The real-life Coughlan is a poised 33-year-old, with tortoiseshell glasses and a chic blond bob, courtesy of her celebrity bestie, the Queer Eye hairdresser Jonathan Van Ness. (Coughlan was JVN’s date to Elton John’s Oscars party this year.) Yet her youthful looks mean she often plays gauche and gobby teens – the kind of work that interests her most. “It’s a very truthful age; your emotions are very much on your sleeves,” she says. In Derry Girls, Coughlan’s Clare is the anxious teacher’s pet of the gang, who remains endearing despite her eager willingness to dob in her mates. Her series one coming out (“I’m the wee lesbian!”) has already gone down in sitcom history.
The fact that Derry Girls and Bridgerton are both period pieces – albeit dramatically different period pieces – is appealing. “It would be very different to play a teenager nowadays. The influence of social media means you’re aware that everything’s being watched. Whereas I grew up in a time before that, as did Clare and Penelope.” Plus, who doesn’t want to look younger than their years? If there is some fountain of youth in her back garden, Coughlan is not sharing: “My mum looks really young for her age … Maybe, drink a lot of water? And then, I’m like, wine is alcohol, and alcohol’s a preservative, and I love prosecco, sooo … maybe that’s it?!”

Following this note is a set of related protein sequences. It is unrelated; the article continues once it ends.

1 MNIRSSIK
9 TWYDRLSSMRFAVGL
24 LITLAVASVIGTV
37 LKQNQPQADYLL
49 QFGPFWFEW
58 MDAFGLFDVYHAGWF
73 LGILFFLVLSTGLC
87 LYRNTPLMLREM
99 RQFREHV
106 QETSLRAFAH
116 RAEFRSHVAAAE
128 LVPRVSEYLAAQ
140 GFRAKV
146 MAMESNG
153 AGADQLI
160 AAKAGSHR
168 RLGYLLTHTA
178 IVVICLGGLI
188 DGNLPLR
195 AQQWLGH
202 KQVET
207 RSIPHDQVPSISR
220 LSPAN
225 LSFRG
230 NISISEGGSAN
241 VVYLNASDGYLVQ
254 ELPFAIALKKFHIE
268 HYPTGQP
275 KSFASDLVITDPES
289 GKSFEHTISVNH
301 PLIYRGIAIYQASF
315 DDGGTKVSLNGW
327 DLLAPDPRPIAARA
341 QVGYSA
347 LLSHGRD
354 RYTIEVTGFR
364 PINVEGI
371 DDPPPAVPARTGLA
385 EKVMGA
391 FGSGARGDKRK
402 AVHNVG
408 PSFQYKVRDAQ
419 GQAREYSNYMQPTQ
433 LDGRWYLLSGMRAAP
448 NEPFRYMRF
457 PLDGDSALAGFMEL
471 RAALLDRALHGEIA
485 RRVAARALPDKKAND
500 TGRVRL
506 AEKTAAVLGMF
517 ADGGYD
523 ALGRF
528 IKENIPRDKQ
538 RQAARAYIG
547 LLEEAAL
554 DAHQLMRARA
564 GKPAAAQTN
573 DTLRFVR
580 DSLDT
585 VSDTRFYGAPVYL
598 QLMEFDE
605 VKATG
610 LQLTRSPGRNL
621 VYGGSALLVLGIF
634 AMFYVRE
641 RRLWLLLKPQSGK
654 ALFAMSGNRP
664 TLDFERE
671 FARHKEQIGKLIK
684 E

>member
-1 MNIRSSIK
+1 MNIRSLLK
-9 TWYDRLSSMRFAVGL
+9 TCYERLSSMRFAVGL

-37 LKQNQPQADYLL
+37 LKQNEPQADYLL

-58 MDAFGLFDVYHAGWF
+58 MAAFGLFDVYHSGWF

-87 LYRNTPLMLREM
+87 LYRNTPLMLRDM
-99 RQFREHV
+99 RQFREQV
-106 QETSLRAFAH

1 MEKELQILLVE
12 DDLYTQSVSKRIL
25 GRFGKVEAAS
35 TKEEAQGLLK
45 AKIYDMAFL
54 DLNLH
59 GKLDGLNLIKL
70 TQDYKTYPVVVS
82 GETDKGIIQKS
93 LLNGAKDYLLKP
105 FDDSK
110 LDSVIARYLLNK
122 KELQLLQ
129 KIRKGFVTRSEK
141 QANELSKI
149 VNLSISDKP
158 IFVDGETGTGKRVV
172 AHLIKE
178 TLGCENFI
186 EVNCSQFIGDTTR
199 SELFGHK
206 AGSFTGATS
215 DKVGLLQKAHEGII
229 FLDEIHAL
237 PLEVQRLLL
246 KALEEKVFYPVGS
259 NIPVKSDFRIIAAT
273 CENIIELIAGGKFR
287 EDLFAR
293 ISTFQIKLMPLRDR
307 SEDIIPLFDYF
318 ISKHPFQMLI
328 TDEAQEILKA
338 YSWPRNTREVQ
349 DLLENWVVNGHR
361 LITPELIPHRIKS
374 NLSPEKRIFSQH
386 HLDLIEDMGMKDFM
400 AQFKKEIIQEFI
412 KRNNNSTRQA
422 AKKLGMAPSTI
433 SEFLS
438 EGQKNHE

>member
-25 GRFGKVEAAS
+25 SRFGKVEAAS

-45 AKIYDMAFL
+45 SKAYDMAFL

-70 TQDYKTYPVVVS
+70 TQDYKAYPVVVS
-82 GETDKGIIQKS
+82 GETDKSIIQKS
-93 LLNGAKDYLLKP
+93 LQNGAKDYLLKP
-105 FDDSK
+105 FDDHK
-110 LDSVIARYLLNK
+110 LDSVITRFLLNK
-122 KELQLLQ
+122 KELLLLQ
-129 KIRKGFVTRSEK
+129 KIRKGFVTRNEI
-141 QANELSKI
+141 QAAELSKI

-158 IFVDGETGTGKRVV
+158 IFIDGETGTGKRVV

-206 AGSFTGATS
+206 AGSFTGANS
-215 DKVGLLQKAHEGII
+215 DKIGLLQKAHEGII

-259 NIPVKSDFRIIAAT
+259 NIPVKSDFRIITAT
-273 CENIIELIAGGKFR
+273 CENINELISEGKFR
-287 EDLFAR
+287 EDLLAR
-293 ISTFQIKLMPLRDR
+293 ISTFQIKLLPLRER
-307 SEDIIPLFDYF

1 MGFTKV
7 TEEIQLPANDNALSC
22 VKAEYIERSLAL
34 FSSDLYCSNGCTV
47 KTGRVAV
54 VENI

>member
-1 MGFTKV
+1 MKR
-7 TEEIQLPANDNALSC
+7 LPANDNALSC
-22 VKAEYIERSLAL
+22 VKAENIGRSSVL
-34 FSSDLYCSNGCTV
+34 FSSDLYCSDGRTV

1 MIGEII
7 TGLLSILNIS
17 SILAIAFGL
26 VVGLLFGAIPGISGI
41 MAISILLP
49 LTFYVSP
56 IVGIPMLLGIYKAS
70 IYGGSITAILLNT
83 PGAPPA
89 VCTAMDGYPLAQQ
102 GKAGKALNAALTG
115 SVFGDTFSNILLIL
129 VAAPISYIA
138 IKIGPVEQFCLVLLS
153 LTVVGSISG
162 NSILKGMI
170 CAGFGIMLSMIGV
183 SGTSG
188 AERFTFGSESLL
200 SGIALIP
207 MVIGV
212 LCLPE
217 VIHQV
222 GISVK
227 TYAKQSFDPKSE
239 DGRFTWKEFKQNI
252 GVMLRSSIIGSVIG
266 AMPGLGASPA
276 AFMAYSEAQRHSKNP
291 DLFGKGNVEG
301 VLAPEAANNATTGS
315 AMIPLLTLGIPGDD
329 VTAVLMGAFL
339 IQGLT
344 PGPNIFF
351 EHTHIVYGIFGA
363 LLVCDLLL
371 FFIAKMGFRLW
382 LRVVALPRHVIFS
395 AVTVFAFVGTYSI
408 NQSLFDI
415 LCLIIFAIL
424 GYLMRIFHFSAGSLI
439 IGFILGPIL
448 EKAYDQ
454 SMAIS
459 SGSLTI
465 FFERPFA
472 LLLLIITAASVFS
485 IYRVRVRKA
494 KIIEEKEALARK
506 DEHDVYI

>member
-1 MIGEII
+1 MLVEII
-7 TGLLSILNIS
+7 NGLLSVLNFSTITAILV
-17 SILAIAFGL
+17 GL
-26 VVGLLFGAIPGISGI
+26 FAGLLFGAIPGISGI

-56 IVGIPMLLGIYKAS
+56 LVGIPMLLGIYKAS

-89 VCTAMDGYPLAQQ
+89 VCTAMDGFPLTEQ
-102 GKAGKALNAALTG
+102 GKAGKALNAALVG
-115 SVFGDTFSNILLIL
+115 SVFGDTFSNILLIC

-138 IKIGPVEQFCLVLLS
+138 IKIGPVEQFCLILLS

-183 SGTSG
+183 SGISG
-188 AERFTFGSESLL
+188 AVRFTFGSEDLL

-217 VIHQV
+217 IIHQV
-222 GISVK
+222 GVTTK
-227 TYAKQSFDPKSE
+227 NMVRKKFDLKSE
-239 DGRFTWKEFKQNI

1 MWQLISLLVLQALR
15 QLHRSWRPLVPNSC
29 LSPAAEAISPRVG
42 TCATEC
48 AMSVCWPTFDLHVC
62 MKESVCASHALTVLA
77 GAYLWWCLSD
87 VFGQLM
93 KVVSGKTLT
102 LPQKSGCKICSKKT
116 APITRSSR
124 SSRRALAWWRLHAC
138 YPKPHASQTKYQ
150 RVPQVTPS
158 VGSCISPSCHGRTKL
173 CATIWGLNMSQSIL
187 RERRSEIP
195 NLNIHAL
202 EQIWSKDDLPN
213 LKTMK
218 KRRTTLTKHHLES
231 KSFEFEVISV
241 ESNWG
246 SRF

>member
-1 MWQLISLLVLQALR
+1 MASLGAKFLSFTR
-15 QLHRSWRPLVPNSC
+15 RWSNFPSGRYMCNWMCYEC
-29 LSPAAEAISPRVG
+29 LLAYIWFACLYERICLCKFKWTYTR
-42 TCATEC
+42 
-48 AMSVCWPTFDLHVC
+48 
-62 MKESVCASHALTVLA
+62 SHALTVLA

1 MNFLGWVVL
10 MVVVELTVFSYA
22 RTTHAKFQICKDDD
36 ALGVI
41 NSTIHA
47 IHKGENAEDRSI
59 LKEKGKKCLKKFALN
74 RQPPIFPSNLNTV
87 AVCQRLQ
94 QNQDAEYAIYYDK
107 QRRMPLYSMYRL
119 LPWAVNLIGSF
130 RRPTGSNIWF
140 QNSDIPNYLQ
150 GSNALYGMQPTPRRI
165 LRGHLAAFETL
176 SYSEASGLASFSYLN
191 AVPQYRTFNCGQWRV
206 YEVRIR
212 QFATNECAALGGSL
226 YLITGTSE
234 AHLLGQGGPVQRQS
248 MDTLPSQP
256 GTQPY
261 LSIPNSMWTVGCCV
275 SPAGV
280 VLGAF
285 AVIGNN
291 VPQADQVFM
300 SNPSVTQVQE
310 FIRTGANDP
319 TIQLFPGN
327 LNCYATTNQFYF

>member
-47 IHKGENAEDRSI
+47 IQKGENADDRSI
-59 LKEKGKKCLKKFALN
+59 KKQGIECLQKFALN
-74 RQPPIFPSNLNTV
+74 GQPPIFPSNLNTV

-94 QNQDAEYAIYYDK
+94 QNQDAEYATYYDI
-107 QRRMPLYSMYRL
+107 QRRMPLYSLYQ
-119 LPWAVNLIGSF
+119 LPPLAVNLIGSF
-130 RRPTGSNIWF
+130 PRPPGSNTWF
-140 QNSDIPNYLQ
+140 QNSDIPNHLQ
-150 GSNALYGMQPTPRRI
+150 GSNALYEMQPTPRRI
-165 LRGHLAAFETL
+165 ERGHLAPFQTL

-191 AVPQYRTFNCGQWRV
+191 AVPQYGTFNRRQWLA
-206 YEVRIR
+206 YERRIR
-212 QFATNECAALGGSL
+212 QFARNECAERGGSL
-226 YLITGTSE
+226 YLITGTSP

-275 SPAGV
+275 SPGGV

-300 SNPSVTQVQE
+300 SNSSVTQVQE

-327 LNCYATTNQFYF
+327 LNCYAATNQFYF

Portraying intense female friendships on screen has inevitably meant that Coughlan has formed bonds with her co-stars. The latest is Claudia Jessie (Vanity Fair, Line of Duty) who plays Penelope’s closest confidante, Eloise Bridgerton. “She’s a Buddhist vegan who lives on a boat and I love buying fancy handbags and watching reality TV, but we just clicked,” she says.
She undoubtedly made more friends filming the New Year’s Eve Taskmaster special, alongside Krishnan Guru-Murthy and Rylan Clark-Neal. She is also missing the Derry Girls, of course. Writer Lisa McGee has season three’s scripts written and ready to go, but the pandemic means there is still no shoot date in sight. “I’m not allowed to say anything about the scripts, but they’re just phenomenal. She’s a proper genius, Lisa is. Now I just really want to go and do it, and we can’t!”
Coughlan comes across as a loyal friend, on screen and off, to teenage girls and young women everywhere, and this is as much to do with the way she speaks up against sexist double standards as it is her characters. In 2018, while she was appearing in The Prime of Miss Jean Brodie at London’s Donmar Warehouse, Coughlan wrote a piece for the Guardian calling out unfair scrutiny of women’s bodies in theatre criticism. She made headlines again the following year for merrily rebutting the Daily Mirror’s snarky commentary on her Bafta look (“Not the most flattering”). “I mean incorrect @DailyMirror I look smokin’, sorry bout it,” she tweeted, and auctioned the dress, raising €5,000 for a children’s hospice charity.